In addition to participating in the occasional big event, such as a rally, march, or lobby day, you can organize your own gathering to raise awareness of your cause and recruit others to get involved.
"House parties," for example, are an increasingly popular organizing tool: You invite friends to your home for food and drinks and to watch an educational DVD, listen to a guest speaker, or join in a conference call with an expert or an official. Guests then may write letters, sign a petition, make donations, or join a mailing list.
At some Amnesty International house parties, guests watch a documentary about interrogation practices used by the U.S. government, and then they can write a letter or sign a petition on behalf of specific detainees at Guantanamo.
By speaking up at a public forum—such as a "town hall" meeting hosted by a local politician or a public hearing—you can share your point of view on an issue. In this kind of venue, you can ask policy makers whether or not they’ll take a specific action. You also may capture the interest of the local media that are covering the event.
Several years ago, Herminia Servat’s immigrant-advocacy group, CASA de Maryland, drafted legislation addressing the problems of domestic workers in Montgomery County, Md. She and the other volunteers met with members of the county council individually and spoke at hearings and community meetings. CASA members gathered thousands of signatures at malls, churches, and Metro stations for a petition supporting the legislation. "We had to show the council that it wasn’t just domestic workers who wanted this passed," said Servat.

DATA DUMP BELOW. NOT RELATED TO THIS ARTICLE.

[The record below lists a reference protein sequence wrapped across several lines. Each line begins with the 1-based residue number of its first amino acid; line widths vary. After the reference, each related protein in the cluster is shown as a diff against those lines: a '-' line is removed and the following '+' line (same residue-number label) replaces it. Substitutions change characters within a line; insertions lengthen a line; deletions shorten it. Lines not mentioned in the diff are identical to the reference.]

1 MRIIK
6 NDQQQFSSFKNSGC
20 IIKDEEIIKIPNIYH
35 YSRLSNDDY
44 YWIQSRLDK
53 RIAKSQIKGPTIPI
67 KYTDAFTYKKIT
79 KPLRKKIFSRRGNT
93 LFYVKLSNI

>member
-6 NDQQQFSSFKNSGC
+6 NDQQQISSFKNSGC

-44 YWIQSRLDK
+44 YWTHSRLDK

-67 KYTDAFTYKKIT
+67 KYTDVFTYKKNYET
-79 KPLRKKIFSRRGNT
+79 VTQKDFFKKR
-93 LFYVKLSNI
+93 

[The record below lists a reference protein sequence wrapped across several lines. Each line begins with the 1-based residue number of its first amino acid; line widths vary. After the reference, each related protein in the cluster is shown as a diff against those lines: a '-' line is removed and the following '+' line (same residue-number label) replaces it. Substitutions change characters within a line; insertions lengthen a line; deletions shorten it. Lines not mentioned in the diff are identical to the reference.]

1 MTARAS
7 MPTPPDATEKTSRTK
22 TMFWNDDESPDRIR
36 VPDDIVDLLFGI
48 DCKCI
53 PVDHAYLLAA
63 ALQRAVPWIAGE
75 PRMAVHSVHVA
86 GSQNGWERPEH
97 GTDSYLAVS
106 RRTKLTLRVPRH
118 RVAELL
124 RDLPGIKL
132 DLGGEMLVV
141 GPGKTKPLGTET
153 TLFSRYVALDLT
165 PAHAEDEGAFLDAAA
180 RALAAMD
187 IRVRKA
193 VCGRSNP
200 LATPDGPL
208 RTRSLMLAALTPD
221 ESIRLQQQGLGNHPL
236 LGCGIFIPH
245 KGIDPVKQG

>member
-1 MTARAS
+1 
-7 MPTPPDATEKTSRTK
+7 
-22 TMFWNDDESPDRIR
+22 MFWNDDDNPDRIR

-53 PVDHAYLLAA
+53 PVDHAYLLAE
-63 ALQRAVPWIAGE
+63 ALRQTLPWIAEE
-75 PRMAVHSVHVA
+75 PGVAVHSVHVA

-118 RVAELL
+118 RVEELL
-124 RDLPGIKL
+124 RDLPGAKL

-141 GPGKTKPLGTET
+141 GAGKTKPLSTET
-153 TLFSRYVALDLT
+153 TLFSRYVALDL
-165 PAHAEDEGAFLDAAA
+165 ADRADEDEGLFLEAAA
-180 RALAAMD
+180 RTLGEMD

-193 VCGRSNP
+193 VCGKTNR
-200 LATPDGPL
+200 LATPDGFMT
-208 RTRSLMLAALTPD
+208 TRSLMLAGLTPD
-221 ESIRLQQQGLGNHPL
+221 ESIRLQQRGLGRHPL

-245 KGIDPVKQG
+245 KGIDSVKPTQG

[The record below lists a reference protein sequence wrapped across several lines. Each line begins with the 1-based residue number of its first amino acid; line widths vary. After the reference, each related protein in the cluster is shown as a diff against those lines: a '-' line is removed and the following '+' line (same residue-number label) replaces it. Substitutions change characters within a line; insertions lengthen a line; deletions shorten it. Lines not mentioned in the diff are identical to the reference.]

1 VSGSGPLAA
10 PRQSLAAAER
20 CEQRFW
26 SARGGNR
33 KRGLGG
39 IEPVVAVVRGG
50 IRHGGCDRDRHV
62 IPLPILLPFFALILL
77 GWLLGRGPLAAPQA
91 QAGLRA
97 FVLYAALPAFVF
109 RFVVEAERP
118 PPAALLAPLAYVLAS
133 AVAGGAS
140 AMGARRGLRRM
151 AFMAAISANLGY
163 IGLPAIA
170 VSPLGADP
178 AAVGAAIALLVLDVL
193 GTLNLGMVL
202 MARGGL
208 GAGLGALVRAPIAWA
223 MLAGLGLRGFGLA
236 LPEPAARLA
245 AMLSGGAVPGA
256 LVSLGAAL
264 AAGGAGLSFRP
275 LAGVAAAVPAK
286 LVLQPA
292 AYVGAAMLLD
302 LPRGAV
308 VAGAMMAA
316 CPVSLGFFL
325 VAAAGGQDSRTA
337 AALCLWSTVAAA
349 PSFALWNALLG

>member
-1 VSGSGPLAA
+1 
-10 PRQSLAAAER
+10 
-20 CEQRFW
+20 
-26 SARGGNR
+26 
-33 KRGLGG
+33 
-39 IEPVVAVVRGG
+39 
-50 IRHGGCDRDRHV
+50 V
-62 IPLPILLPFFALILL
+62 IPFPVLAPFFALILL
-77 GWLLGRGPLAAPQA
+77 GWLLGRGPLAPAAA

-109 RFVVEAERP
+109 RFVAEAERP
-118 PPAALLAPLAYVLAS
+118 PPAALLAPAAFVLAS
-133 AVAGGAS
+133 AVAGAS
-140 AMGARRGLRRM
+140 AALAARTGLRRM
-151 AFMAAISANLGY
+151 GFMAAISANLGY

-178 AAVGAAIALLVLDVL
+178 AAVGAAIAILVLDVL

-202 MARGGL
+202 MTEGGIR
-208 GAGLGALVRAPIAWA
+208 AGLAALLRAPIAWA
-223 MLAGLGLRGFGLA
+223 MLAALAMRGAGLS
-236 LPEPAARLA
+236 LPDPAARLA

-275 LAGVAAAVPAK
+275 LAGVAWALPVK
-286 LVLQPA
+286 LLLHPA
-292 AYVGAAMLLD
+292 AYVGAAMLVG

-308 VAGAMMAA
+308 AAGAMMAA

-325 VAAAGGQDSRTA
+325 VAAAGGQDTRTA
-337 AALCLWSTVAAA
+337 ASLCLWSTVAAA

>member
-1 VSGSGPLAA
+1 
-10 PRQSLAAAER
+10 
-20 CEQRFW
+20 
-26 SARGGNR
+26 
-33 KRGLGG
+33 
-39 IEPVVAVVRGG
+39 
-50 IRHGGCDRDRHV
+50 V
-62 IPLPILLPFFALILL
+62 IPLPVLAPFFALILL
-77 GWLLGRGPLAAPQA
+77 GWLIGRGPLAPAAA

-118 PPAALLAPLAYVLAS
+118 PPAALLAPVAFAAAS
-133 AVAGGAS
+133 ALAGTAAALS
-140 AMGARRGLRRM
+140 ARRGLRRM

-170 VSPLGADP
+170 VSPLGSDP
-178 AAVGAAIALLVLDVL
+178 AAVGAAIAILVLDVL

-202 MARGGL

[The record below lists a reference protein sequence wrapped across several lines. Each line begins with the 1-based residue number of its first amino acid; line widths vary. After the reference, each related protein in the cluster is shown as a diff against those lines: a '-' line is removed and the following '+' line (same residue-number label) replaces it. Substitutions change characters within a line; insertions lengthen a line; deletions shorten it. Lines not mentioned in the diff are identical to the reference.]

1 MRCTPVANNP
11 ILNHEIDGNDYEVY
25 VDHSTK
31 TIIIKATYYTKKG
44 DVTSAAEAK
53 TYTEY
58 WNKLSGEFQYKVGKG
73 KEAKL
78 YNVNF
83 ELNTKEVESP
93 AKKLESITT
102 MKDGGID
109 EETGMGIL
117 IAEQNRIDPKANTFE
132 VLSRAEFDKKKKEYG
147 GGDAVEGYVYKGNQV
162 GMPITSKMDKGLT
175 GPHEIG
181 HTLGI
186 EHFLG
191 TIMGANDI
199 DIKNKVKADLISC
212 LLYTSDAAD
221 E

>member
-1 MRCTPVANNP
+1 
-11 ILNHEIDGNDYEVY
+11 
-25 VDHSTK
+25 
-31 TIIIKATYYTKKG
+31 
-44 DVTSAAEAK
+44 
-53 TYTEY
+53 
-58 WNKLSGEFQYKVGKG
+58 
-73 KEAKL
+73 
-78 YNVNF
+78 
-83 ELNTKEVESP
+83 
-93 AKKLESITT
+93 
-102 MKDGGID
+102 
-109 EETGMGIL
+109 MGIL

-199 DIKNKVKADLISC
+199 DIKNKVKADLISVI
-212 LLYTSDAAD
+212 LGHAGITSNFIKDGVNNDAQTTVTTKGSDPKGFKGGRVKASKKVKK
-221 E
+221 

As a result of CASA’s efforts, the Montgomery County Council recently made law a measure providing greater rights for domestic workers. Believed to be the first of its kind in the nation, the law requires, among other things, that employers offer written contracts specifying the terms and conditions of employment, including hours of work and pay. "For so long, this work has been invisible and hidden, but now, finally, workers have a document supporting them and the support of the county," said Servat.
Reach a broader audience by writing editorials or letters to the editor for local and national newspapers and Web sites. You can express your views in a brief letter if you’re responding to a recently published article, or you can write a longer op-ed if you’re delivering fresh perspectives based on your expertise or experience with an issue.
"The op-ed pages of major newspapers and Web sites are read by diplomats, businesspeople, scholars, and those in the highest levels of government. They can sway public opinion and change the world," said Catherine Orenstein, who has written for and inspired articles in The New York Times, Ms. Magazine, and The Washington Post about helping women have a voice on the nation’s op-ed pages. Orenstein travels the country teaching seminars for women on writing editorials and getting them published. Although she does not keep a tally, she said that more than 20 of her former students have sent her published essays to let her know of their success.
To get an editorial published, Carolyn Lumsden, editor of the editorial page at the Hartford Courant and a former president of the Association of Opinion Page Editors, advises making your argument pithy. "Keep it to 700 words or less, and don't expect the editor to cut it for you," she said. She counsels making your point clear right at the beginning and asserting why you are uniquely suited to write about the subject. "Use lots of evidence," she continued, "reports, statistics, expert quotes. And then acknowledge the argument of the other side and answer it."